Analysis, Phosphate, Phosphate Rock

Assessing Latest Developments in Fertilizer Technology and Markets

Interview with Dr. Made Dana – leading fertilizer and plant nutrition expert

PHOSPHATE-PRICE has talked with Dr. Made Dana who is an expert in fertilizers and plant nutrition based in the Department of Soil Science, Faculty of Agriculture, Udayana University in Bali, Indonesia.

PHOSPHATE-PRICE: What is currently the main focus of your research?

Made Dana: I am now mainly focusing on the fertilizers that are made from sulfur and phosphorus. I also did my research in Australia where we tried to combine sulfur and phosphorus to create a new kind of fertilizer because we believe that it would be more effective for the use in acid soil, some of which can be found here in the Asian region. The suitability of the phosphorus for the use in fertilizers depends on the soil pH, which refers to the degree of soil acidity or alkalinity. Just to explain, if pH value is higher than 7, the solution is considered alkaline but if they are below 7, the solution is acidic. It is important to recognize that a change of just a few pH units can prompt significant changes in the chemical environment and sensitive biological processes in the soil, which will likely have a significant impact on the yield of the crops.

PHOSPHATE-PRICE: You mentioned the use of fertilizers combining sulfur and phosphorus. However, what are the prospects in Asia for the use fertilizers made from phosphate rock, of which Morocco is the leading producer?

Made Dana: Well, yes, Morocco is the biggest producer of the rock phosphate. Earlier, Nauru was also very important in this regard. Generally speaking, if the soil pH is high, there is no possibility to use the rock phosphates. Rock phosphate can generally be used in the acid soil. Well, some Asian countries actually have acid soil, like in Indonesia, for example. In West Java or in Kalimantan on the island of Borneo, some areas there are very acid, which means that the use of rock phosphate would be more effective there. But if the soil pH, or soil acidity, is 6.5 or 7, then the rock phosphate is not effective.

PHOSPHATE-PRICE: What is your assessment when it comes to the future development in the prices of fertilizers?

Made Dana: Especially developing countries are projected to use more fertilizers in the coming years, with urea being subsidized by many governments. Some recent studies have also stressed that agricultural sectors in developing economies still use a rather small amount of fertilizers per acre when compared with developed countries. This is why the prices of fertilizers and particularly of urea are unlikely to go down in the future – in fact they have been going and will go up. And it is also because the farmers in developing countries mostly use Double Super Phosphate or Triple Super Phosphate that, in my view, the prices of fertilizers will never go down. It has been mainly China, India, Indonesia and other developing countries that have driven the price of fertilizers up.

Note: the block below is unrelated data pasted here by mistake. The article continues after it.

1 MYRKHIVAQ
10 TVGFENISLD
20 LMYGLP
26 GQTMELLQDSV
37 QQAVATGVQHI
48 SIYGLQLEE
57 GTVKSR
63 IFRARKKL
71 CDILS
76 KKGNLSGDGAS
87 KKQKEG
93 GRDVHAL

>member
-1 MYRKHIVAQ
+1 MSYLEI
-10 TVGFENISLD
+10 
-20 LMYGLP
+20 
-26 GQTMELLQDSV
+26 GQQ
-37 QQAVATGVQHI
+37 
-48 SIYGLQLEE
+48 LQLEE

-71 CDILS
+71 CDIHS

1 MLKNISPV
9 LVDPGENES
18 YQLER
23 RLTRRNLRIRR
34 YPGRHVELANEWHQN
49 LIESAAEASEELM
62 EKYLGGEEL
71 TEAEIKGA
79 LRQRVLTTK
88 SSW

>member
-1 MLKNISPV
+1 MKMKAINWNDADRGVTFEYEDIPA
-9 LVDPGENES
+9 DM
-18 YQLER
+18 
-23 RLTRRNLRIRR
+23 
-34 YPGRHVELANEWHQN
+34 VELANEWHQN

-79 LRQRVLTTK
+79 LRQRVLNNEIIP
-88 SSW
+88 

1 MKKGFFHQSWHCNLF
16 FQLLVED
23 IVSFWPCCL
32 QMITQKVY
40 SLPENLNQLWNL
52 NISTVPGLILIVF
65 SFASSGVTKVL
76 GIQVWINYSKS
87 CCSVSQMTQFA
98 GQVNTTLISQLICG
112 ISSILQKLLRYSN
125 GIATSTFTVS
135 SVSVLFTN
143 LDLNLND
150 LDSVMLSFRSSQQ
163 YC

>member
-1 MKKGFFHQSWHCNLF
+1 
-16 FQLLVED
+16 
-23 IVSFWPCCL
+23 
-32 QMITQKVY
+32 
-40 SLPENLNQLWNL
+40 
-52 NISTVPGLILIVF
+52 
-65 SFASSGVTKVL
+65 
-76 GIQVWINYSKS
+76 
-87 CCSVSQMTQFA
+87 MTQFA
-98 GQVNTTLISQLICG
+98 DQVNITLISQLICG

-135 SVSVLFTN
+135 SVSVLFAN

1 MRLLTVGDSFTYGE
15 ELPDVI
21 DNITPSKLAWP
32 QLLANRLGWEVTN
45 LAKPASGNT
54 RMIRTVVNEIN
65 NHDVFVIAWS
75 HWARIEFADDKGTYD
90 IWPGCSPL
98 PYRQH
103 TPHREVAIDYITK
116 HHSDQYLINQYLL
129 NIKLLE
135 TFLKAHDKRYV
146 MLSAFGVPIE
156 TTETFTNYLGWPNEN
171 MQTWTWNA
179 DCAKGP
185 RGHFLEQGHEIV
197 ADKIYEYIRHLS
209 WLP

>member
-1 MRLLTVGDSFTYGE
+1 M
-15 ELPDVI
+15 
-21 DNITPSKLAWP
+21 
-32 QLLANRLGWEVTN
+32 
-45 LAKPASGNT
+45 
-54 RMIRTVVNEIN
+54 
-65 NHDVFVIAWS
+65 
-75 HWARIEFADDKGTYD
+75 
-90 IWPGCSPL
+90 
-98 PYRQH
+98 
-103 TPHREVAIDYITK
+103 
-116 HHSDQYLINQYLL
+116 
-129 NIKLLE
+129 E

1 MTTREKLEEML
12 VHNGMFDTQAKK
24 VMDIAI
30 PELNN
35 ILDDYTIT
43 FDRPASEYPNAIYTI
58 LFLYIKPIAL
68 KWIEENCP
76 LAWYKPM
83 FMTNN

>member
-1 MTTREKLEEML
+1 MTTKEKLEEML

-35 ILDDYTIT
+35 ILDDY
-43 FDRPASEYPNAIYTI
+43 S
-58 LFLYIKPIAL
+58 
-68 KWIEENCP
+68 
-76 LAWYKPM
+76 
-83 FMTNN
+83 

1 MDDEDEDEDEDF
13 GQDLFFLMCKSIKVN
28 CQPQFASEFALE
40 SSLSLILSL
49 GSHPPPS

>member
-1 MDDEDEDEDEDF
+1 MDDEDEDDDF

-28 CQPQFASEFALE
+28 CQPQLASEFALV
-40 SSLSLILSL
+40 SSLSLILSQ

PHOSPHATE-PRICE: In recent years, many governments and other stake-holders have also tried to encourage the use of organic fertilizers. How does this trend fit into the whole picture?

Made Dana: First of all, I believe that more pressure will come because of the increasing population because the growing number of consumers especially in developing countries will demand more food. And there will also be the tendency to modify plants, in other words people will try to grow plants and crops that will produce higher yield. And this will, of course, require soil with more nutrients that will certainly come from larger volumes of more effective fertilizers.
Of course, there is this trend at the moment when many governments are trying to encourage the use of organic fertilizers but it is a well-known fact that organic fertilizers contain only a small number of nutrients. So, organic fertilizers cannot solve the problem of the necessity to produce more crops to feed the growing population. At the moment, there is a big hype about organic fertilizers, but we should really understand that we cannot only rely on organic fertilizers. Since the response of plants to organic fertilizers is very slow when it comes to mass production, we need to combine the organic fertilizers with industrially-produced fertilizers.

Dr. Made Dana is an expert in fertilizers and plant nutrition based in the Department of Soil Science, Faculty of Agriculture, Udayana University in Bali, Indonesia. He has done research in various problems related to the production and use of fertilizers in agriculture, including projects focusing on ‘Water Solubility and Physical Losses and Sulfur and Phosphorus from S-Coated Triple Superphosphates’ and ‘A Glasshouse Evaluation of Sulfur Fertilizer Sources for Crops and Pastures’.

About the Author

is a lawyer and analyst specialized in EU affairs and international finance. values the diversity of opinions and believes that the plurality of points of view is an asset that should be preserved.